Table 4

Comparison of the diagnostic accuracy of contrast-enhanced ultrasound (CEUS) versus computed tomography / magnetic resonance imaging (CT/MRI). Analysis of the imaging accuracy in patients with histology as the standard of reference (group A, n = 44). Accuracy of imaging techniques in all study patients (group B, n = 112).

Group ASensitivityNPVSpecificityPPVAccuracy
95% CI91.0 to 10095.7 to 10082.7 to 97.374.0 to 94.487.5 to 97.3
95% CI67.7 to 93.583.6 to 96.487.5 to 10078.6 to 10082.8 to 95.4
Group BSensitivityNPVSpecificityPPVAccuracy
95% CI88.0 to 10082.4 to 10068.4 to 10082.4 to 10081.8 to 97.7
95% CI61.9 to 95.265.2 to 94.181.2 to 10083.3 to 10075.7 to 97.3
CI = confidence interval; NPV = negative predictive value; PPV = positive predictive value

Table 5

Summary of all malignant lesions which were misclassified by imaging in comparison to histology.

Metastasis-No metastasisMetastasis
MetastasisNo metastasis-Metastasis
MetastasisNot classified-Metastasis
HCCNot classifiedNot classifiedHCC
HCC-HCCNot classified
B-cell lymphoma*-Not classifiedMalignant

CEUS = contrast-enhanced ultrasound; CT = computed tomography; HCC = hepatocellular carcinoma; MRI = magnetic resonance imaging Italic type = false negative result*see figure 1

The diagnosis of benign FLLs was slightly more accurate by CT/MRI than by CEUS: CT/MRI showed a specificity of 93.7–94.6% and a PPV of 89.2–94.4%. CEUS classified 68 out of 75 benign FLLs correctly (specificity 84.2–90.6%, PPV 83.7–88.8%). CEUS showed four false positive results in liver haemangiomas that showed wash-out, and there were three additional cases that were not clearly classified as benign FLLs by CEUS.

The overall diagnostic accuracy of CEUS was 90.9% for histologically-confirmed malignant FLLs, and its overall accuracy in all 112 patients was 92.8% (table 4). This was slightly higher than the accuracy of CT/MRI. The accuracy of CEUS versus CT/MRI was comparable between groups A and B.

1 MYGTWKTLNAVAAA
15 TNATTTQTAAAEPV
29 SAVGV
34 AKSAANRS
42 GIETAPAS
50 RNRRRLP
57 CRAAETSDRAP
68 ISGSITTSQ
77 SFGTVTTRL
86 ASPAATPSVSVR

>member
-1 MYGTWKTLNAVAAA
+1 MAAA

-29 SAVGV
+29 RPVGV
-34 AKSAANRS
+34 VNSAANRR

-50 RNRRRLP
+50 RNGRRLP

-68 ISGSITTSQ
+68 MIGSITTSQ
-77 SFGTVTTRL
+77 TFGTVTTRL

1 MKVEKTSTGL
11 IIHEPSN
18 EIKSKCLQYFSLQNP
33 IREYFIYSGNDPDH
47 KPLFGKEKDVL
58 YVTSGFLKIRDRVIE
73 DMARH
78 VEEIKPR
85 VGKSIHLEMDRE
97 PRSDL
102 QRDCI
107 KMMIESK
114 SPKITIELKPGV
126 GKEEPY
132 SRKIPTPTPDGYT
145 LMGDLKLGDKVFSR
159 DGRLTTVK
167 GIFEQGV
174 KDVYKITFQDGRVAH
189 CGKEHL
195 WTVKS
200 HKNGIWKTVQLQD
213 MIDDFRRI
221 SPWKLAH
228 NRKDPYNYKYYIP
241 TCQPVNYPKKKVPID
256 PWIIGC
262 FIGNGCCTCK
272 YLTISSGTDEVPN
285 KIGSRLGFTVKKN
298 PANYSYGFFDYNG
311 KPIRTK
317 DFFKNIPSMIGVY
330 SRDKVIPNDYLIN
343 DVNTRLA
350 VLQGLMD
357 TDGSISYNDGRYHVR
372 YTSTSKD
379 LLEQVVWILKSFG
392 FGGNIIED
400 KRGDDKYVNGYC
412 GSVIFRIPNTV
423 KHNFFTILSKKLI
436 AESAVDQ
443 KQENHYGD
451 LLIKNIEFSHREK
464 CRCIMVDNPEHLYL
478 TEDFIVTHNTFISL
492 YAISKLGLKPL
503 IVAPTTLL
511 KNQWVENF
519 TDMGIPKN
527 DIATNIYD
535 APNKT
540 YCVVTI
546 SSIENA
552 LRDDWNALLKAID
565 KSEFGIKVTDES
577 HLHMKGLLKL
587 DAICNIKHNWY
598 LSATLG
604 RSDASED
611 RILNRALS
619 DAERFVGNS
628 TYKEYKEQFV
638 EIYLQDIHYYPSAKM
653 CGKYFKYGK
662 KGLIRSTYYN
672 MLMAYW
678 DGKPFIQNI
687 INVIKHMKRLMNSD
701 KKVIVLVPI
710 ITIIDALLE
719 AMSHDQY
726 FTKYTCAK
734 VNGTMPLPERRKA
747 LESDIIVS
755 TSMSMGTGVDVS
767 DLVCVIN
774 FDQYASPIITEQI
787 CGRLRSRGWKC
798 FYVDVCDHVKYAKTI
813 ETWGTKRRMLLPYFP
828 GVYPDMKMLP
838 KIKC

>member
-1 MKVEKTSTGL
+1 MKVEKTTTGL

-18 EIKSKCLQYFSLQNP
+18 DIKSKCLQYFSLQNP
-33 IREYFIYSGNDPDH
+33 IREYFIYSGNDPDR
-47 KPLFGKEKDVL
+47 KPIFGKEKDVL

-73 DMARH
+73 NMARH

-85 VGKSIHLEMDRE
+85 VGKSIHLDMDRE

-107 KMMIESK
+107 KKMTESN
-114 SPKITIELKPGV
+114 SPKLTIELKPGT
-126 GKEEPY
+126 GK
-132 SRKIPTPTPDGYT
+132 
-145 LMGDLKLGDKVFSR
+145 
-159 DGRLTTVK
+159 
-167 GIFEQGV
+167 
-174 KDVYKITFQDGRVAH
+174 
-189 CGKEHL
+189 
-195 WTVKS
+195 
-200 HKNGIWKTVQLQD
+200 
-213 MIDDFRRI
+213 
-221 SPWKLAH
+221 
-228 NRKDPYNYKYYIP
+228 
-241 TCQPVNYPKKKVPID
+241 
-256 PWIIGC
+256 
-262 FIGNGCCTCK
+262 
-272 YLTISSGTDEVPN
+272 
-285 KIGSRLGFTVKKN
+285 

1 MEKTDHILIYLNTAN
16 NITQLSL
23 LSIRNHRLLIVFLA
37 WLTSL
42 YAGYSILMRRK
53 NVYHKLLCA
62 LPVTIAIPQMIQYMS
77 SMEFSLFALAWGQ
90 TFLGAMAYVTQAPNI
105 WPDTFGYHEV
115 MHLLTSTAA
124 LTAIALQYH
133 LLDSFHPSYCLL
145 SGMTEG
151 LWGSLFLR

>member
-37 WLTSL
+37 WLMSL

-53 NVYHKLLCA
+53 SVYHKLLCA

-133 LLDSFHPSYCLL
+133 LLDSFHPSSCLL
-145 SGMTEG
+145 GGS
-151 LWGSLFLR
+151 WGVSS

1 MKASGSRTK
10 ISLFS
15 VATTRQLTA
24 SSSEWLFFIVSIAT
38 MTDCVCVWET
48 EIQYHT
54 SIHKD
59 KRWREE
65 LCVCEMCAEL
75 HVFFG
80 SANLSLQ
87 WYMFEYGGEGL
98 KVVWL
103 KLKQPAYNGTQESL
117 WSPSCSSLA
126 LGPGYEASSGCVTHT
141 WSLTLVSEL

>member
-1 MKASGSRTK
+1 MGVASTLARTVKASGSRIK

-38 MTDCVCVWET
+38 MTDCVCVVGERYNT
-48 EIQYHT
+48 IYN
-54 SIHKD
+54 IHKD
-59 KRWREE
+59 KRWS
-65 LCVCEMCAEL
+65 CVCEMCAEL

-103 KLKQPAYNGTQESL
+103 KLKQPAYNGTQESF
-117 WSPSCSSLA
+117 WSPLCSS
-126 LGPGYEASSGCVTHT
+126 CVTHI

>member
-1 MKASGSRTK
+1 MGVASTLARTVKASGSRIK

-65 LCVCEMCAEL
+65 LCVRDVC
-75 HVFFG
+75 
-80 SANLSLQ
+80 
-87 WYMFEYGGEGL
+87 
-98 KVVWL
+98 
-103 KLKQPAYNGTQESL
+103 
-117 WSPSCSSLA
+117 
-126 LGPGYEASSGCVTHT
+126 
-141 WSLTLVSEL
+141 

Focal liver lesions are commonly found with conventional ultrasound in clinical practice. Distinguishing between benign and malignant FLLs is crucial for determining the next diagnostic and therapeutic steps and for establishing the appropriate follow-up interval. This real-life analysis of CEUS was performed with the intravenous contrast agent Sonovue® (Bracco SpA, Milan, Italy). It analysed the accuracy of CEUS for evaluating both new and unclear FLLs compared with CT/MRI. The analysis confirmed the excellent accuracy of CEUS for routine assessment of FLLs in conditions that ensured no interobserver variability and no differences in device resolution due to the use of a single ultrasound device. In experienced hands, we found that CEUS was a simple and safe imaging modality that could differentiate benign FLLs from malignant FLLs in about five minutes with a sensitivity of 96–97.2% for malignant FLLs and a specificity of 84.2–90.6% for benign FLLs. The fact that there was just one false negative CEUS result reflects its excellent sensitivity and a very high NPV. These results were comparable to CT and MRI findings. Our results reproduced the excellent accuracy of CEUS found in prospective multicentre trials and meta-analyses [35].